Leaving without a deal would mean, among other things, dropping out of the Open Skies agreement which allows British aeroplanes to fly to the United States and European Union. It would lead very quickly to food shortages and also mean that radioactive isotopes, used among other things for cancer treatment, wouldn’t be able to cross into the UK anymore. “Planning for no deal” actually means “making a deal”.  (Where the Brexit elite may have a point is that the consequences of no deal are sufficiently disruptive on both sides that the British government shouldn’t  worry too much about the two-year time frame set out in Article 50, as both sides have too big an incentive to always agree to extra time. I don’t think this is likely for political reasons but there is a good economic case for it.)

For the most part, you can’t really plan for no deal. There are however some things the government could prepare for. They could, for instance, start hiring additional staff for customs checks and investing in a bigger IT system to be able to handle the increased volume of work that would need to take place at the British border. It would need to begin issuing compulsory purchases to build new customs posts at ports, particularly along the 300-mile stretch of the Irish border – where Northern Ireland, outside the European Union, would immediately have a hard border with the Republic of Ireland, which would remain inside the bloc. But as Newsnight’s Christopher Cook details, the government is doing none of these things.

Now, in a way, you might say that this is a good decision on the government’s part. Frankly, these measures would only be about as useful as doing your seatbelt up before driving off the Grand Canyon. Buying up land and properties along the Irish border has the potential to cause political headaches that neither the British nor Irish governments need. However, as Cook notes, much of the government’s negotiating strategy seems to be based around convincing the EU27 that the United Kingdom might actually walk away without a deal, so not making even these inadequate plans makes a mockery of their own strategy.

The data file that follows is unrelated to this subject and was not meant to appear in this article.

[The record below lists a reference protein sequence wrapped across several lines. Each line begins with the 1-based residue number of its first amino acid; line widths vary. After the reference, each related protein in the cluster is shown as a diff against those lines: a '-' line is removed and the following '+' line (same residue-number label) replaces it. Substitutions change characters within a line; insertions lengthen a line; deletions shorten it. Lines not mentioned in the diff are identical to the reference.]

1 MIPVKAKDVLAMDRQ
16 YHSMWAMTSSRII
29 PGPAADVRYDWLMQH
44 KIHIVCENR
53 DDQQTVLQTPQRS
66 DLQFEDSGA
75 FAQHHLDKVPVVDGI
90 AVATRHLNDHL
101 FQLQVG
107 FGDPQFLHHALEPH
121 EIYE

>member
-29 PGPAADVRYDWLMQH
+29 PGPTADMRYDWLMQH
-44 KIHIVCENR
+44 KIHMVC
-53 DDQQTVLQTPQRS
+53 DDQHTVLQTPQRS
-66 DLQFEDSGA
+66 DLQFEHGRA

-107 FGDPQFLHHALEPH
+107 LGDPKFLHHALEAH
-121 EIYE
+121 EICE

But the frothing about preparing for “no deal” ignores a far bigger problem: the government isn’t really preparing for any deal, and certainly not the one envisaged in May’s Lancaster House speech, where she set out the terms of Britain’s Brexit negotiations, or in her letter to the EU27 triggering Article 50. Just to reiterate: the government’s proposal is that the United Kingdom will leave both the single market and the customs union. Its regulations will no longer be set or enforced by the European Court of Justice or related bodies.

That means that, when Britain leaves the EU, it will need, at a minimum: to beef up the number of staff, the quality of its computer systems and the amount of physical space given over to customs checks and other assorted border work. It will need to hire its own food and standards inspectors to travel the globe checking the quality of products exported to the United Kingdom. It will need to increase the size of its own regulatory bodies.

The Foreign Office is doing some good and important work on preparing Britain’s re-entry into the World Trade Organisation as a nation with its own set of tariffs. But across the government, the level of preparation is simply not where it should be.

And all that’s assuming that May gets exactly what she wants. It’s not that the government isn’t preparing for no deal, or isn’t preparing for a bad deal. It can’t even be said to be preparing for what it believes is a great deal. 

Stephen Bush is special correspondent at the New Statesman. His daily briefing, Morning Call, provides a quick and essential guide to domestic and global politics.